MOCK FILET MIGNON 1 ½ lbs. lean ground beef

Jane F. Boyd Rankin County

2 c. cooked rice 1 c. onions, minced ½ tsp. garlic powder 2 T. Worcestershire sauce 1 ½ tsp. salt ¼ tsp. pepper 8 slices bacon 1 can cream of mushroom soup ¼ c. milk 1 T. hot sauce Toothpicks to hold bacon Combine all ingredients, except bacon, soup and milk. Mix well. Divide into eight equal parts and shape into round patties ¾-inch thick. Wrap bacon around edge and secure with toothpicks. Place on ungreased cookie sheet or baking dish. Bake at 450 degrees for 15 minutes or until done. Mix soup and milk in a saucepan. Stir and heat. Pour soup over meat patties and bake 10 minutes. Serve hot. Michelle Norman Itawamba County


These recipes were taken from “Country Cooking, Volume IV,” which is available at most county Farm Bureau offices. The cost is $15. If you order from the state office, it will cost you $15 plus postage. For more information, contact Women’s Program Coordinator Clara Bilbo at 1.800.227.8244, ext. 4245.



USDA GRANTS AVAILABLE TO ASSIST FARMERS Grants for making Energy Efficiency Improvements are now available from USDA-Rural Development. Eligible Energy Efficiency Improvements are any improvements to a facility, building or process that reduces energy consumption. For Agricultural Producers, this may include more efficient systems or system components for pumping, commodity handling, drying, heating, cooling, lighting, insulation, computer controllers, etc. Producers with grain drying systems, with irrigation or water pumping or aerations systems, with commodity cooling or cold storage facilities, with greenhouse heating and cooling requirements, etc. should all take note of this grant opportunity. Over the past seven years of this grant program, poultry producers have been the primary recipients in Mississippi. For poultry producers, eligible improvements might include any work to make the houses tighter and better insulated (walls, doors, ceilings), improved brooders (radiant, direct-spark or tube), lighting, computer controllers, vent doors, curtain improvements, interior stir fans, exhaust fan replacement with more efficient fans, water/drinking systems, baffles, insulated brood curtains, etc. This grant program is also available to rural small businesses. Ag tillage equipment, used equipment and vehicles, and residential energy systems are not eligible for this grant program. These grant funds pay 25% of the eligible project costs. Guaranteed Loans are also available under this program. The same grant program also assists with the installation of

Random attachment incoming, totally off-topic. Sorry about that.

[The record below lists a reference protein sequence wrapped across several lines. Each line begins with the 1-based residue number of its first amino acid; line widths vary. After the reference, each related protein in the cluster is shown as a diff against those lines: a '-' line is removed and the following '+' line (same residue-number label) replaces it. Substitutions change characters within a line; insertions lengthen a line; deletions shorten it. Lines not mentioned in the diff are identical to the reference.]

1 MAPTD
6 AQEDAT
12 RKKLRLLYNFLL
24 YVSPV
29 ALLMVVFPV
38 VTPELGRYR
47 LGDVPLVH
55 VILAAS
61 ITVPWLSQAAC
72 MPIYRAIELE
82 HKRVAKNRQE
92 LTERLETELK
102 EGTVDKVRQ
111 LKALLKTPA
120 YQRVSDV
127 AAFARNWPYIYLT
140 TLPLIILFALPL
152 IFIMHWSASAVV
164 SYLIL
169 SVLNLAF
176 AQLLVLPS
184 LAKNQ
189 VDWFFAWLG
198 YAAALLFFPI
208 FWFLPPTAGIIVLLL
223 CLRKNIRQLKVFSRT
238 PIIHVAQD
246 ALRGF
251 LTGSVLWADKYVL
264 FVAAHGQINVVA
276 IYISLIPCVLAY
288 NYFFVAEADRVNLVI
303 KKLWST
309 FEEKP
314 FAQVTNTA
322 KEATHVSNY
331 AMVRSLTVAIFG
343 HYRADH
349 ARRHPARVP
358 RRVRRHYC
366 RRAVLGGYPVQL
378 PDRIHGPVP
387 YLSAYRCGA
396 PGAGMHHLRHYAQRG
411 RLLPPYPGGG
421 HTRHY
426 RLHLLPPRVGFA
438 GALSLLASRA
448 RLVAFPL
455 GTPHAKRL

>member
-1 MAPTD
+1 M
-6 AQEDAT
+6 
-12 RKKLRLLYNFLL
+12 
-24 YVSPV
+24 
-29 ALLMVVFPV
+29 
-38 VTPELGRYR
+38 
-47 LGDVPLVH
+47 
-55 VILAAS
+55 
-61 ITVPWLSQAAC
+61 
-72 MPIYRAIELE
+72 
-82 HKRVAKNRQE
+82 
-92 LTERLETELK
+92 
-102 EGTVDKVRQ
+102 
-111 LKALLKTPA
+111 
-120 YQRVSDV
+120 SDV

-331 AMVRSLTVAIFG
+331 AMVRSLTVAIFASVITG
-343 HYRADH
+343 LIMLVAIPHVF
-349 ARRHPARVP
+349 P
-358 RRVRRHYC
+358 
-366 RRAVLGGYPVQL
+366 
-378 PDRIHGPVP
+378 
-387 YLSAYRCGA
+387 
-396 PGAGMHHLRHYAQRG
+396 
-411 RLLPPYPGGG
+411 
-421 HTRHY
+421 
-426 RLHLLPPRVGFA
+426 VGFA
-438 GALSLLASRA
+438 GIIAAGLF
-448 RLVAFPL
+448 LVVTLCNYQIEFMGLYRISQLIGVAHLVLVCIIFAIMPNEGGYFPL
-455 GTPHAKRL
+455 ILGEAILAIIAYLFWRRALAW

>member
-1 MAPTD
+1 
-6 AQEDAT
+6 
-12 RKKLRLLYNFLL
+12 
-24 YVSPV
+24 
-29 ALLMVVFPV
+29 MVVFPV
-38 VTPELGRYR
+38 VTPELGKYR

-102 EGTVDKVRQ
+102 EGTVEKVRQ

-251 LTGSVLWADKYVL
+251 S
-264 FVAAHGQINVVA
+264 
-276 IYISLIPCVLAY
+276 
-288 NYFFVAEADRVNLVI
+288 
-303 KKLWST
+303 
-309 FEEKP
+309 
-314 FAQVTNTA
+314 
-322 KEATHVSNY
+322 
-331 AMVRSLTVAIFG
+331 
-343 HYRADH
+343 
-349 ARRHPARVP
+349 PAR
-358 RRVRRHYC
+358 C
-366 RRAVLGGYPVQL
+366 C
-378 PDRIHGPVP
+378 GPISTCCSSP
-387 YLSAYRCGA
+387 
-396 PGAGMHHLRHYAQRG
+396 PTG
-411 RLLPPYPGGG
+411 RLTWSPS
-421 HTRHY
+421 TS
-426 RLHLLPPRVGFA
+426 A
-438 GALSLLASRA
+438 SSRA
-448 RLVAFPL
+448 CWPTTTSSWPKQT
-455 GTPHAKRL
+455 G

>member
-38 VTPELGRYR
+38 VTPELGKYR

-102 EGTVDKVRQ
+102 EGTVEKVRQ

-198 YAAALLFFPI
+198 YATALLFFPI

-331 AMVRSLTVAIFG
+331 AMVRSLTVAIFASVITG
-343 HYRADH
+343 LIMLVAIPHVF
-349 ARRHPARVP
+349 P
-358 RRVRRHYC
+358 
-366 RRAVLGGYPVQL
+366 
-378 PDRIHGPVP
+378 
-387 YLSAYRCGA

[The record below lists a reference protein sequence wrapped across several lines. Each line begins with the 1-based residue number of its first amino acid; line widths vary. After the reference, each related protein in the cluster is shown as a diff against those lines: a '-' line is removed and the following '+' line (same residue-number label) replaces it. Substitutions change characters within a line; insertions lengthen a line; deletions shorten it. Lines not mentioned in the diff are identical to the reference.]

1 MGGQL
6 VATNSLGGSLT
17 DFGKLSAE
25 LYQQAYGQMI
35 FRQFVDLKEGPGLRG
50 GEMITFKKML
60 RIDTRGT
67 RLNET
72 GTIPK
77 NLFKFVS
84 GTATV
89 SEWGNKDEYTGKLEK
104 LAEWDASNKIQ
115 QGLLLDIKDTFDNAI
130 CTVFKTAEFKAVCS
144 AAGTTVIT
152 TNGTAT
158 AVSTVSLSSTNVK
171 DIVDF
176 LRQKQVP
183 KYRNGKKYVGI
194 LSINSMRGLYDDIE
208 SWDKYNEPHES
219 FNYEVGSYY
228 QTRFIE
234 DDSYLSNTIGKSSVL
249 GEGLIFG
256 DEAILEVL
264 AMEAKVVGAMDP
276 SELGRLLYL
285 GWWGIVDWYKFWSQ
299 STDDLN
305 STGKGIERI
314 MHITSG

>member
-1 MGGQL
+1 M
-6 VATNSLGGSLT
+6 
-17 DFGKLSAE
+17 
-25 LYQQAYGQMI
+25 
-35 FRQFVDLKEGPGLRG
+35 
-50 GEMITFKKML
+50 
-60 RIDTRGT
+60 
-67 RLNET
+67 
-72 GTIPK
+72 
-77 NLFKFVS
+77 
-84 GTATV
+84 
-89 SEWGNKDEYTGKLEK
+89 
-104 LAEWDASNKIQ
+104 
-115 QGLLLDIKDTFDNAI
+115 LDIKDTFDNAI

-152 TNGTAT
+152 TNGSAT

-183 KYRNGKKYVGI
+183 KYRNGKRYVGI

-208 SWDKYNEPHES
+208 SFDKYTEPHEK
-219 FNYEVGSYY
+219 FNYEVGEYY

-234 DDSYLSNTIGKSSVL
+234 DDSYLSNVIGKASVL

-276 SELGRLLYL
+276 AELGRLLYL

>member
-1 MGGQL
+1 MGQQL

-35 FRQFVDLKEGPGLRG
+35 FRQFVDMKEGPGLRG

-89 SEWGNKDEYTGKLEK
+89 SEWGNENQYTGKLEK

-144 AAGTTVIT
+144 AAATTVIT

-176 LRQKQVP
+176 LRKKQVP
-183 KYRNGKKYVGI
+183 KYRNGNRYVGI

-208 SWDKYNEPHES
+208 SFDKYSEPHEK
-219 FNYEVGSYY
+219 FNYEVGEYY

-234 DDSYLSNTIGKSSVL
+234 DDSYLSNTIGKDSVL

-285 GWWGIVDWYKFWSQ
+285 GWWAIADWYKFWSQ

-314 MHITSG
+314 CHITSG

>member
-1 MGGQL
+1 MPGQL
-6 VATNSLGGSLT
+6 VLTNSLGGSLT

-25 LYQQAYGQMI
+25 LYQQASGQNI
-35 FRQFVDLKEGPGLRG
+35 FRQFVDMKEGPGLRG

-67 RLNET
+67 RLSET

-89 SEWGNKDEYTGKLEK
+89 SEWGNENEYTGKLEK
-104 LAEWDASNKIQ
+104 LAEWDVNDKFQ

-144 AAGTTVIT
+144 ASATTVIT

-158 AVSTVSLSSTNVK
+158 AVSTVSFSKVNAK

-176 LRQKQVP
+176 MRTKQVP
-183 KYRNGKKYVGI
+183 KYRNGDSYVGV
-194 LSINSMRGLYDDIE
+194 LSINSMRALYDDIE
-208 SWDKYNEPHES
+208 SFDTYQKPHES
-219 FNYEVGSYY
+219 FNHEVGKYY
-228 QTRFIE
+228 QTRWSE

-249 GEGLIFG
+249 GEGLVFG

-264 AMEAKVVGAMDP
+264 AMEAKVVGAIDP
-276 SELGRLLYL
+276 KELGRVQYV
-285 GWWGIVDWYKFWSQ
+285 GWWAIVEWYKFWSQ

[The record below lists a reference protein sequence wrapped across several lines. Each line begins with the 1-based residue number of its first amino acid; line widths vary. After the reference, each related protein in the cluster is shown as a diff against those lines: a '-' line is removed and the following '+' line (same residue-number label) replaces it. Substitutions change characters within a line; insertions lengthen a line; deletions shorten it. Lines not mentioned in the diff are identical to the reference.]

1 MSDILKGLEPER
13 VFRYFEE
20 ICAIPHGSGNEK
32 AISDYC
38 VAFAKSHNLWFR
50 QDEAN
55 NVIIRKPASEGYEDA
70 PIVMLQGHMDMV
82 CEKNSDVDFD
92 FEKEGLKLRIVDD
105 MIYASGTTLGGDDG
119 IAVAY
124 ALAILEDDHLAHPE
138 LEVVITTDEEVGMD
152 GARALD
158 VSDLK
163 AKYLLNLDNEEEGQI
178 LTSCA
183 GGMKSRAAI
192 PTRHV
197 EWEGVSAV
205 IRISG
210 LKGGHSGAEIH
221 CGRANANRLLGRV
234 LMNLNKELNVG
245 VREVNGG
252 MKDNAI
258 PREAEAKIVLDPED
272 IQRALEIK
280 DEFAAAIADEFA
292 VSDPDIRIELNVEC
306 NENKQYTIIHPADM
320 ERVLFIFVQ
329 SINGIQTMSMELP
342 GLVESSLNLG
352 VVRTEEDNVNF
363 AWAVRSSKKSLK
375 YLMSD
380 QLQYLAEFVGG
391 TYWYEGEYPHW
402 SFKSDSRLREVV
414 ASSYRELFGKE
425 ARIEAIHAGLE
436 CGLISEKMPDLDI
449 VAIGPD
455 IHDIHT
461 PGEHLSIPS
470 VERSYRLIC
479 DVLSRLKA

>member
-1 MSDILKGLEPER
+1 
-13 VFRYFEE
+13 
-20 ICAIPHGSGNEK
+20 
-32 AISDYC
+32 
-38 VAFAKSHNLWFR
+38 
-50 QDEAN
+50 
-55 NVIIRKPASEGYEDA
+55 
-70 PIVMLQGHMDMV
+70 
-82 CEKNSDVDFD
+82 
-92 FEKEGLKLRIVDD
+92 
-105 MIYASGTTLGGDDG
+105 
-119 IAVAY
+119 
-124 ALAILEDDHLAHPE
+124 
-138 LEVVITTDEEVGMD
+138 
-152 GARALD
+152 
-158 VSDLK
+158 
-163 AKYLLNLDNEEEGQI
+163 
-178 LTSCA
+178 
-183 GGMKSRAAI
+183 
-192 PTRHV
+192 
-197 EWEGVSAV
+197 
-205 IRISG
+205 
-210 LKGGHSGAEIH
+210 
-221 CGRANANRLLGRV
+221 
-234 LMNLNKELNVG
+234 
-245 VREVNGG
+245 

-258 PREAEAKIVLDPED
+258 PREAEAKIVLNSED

Renewable Energy Systems. Eligible Renewable Energy Systems must produce usable energy from a renewable energy source. The first renewable energy grant approved for Mississippi in 2009 was used to install a photo-voltaic, solar panel system on the broiler farm of Spencer Pope in Leake County. Agricultural producers and rural small businesses from across the state can get help in the grant application process from Southwest MS Resource Conservation and Development, Inc. (RC&D). Contact RC&D to have an application package sent by mail. Email: or call 601.833.5539, 757.1303 or 748.2622. The grant process requires that an Energy Audit be completed. RC&D recently received a grant from USDA-Rural Development that will cover the cost of the Energy Audit. The Energy Audit will identify potential energy-savings retrofits, project the expected annual energy savings from each retrofit, then calculate the payback period for each retrofit, making it a valuable management and decision-making tool. Contact RC&D to schedule an Energy Audit. A recent sampling of 40 poultry producers who have participated in this energy audit and grant program showed that they averaged a six percent decrease in electricity consumption and a 41 percent decrease in propane consumption in the recent 12-month period. Collectively, their annual energy saving is equivalent to 313,800 gallons of propane. Prepared by: Bennie Hutchins, RC&D Coordinator, Southwest MS RC&D, Inc., P.O. Box 3670, Brookhaven, MS 39603, Phone 601.833.5539, Email:

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CONTESTS REGION 2 Elisabeth Cleveland, Itawamba County, Talent Division I Alternate; Rebecca Cleveland, Talent Division II Winner; Blaine Watson, Lee County, Miss Farm Bureau Region 2; Hannah Hamblin, Marshall County, Miss Farm Bureau Region 2 Alternate; Anna Kate McEllhiney, Tishomingo County, Talent Division I Winner; Rakel Leigh Gibson, Lee County, Talent Division II Alternate; and Julee Maxcy, Tishomingo County, Talent Division III Winner.

REGION 1 Sloan Garner, Panola County, Talent Division II Alternate; Andrea Pittman, Panola County, Miss Farm Bureau Region 1; Brame Garner, Panola County, Talent Division I Winner; and Kateland Barr, Bolivar County, Talent Division II Winner.